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Training the Fetal Immune System Through Maternal Inflammation-A Layered Hygiene Hypothesis.

  • Author(s): Apostol, April C
  • Jensen, Kirk DC
  • Beaudin, Anna E
  • et al.
Abstract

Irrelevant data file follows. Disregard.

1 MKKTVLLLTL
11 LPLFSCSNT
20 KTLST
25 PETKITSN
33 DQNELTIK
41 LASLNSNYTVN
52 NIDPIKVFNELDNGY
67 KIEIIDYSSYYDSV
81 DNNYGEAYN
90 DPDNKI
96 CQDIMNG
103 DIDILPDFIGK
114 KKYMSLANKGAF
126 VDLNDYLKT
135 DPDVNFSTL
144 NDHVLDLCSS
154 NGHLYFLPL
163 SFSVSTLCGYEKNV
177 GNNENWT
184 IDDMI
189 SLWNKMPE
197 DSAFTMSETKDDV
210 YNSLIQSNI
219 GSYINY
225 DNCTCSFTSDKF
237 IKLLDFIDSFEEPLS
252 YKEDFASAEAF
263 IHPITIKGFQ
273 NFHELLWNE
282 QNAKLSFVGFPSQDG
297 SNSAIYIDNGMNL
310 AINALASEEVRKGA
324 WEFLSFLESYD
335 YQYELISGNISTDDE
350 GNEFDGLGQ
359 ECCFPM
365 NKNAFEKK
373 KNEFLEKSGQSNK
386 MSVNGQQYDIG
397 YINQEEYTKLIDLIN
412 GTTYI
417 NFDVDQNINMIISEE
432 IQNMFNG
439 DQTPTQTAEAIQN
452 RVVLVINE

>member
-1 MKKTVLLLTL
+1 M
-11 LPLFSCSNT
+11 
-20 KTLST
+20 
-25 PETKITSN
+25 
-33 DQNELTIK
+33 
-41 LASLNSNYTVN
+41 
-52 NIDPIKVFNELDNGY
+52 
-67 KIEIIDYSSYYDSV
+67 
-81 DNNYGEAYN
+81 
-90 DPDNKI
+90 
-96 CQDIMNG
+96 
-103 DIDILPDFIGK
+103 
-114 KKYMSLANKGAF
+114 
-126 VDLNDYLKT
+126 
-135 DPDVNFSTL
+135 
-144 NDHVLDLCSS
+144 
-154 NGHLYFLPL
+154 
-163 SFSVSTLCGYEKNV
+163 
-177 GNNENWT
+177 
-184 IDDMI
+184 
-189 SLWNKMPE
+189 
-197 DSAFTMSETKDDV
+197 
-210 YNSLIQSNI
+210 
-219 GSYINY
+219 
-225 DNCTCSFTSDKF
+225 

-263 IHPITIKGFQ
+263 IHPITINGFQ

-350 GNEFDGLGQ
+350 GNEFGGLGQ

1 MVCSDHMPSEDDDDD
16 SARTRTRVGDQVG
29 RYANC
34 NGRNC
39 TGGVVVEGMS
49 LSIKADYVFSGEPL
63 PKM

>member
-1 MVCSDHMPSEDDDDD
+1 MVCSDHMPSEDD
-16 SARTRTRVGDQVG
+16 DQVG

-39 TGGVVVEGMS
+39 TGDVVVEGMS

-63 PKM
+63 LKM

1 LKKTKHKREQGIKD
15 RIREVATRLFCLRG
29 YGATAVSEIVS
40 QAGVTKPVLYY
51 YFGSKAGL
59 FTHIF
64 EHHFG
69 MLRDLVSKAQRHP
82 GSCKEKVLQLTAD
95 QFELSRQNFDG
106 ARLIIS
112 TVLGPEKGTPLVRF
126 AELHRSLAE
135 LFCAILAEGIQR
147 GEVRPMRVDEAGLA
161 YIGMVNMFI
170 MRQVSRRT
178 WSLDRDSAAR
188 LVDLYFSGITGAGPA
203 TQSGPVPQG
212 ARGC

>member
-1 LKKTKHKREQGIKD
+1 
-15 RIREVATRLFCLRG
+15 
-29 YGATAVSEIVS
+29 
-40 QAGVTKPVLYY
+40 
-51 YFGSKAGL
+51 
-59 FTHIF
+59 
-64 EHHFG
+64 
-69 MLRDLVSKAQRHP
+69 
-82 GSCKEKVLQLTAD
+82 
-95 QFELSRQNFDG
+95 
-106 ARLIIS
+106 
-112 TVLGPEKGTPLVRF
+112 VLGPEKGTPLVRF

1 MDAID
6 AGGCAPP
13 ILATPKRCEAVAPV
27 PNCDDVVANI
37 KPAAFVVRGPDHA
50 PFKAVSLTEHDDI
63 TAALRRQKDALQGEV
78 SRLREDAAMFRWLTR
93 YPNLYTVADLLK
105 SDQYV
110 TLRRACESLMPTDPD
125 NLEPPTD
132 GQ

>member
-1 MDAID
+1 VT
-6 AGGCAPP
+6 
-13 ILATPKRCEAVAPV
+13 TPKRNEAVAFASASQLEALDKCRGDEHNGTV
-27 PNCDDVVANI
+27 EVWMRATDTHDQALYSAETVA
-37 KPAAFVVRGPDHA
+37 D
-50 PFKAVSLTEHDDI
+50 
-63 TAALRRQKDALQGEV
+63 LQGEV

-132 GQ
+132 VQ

Over the last century, the alarming surge in allergy and autoimmune disease has led to the hypothesis that decreasing exposure to microbes, which has accompanied industrialization and modern life in the Western world, has fundamentally altered the immune response. In its current iteration, the "hygiene hypothesis" suggests that reduced microbial exposures during early life restricts the production and differentiation of immune cells suited for immune regulation. Although it is now well-appreciated that the increase in hypersensitivity disorders represents a "perfect storm" of many contributing factors, we argue here that two important considerations have rarely been explored. First, the window of microbial exposure that impacts immune development is not limited to early childhood, but likely extends into the womb. Second, restricted microbial interactions by an expectant mother will bias the fetal immune system toward hypersensitivity. Here, we extend this discussion to hypothesize that the cell types sensing microbial exposures include fetal hematopoietic stem cells, which drive long-lasting changes to immunity.

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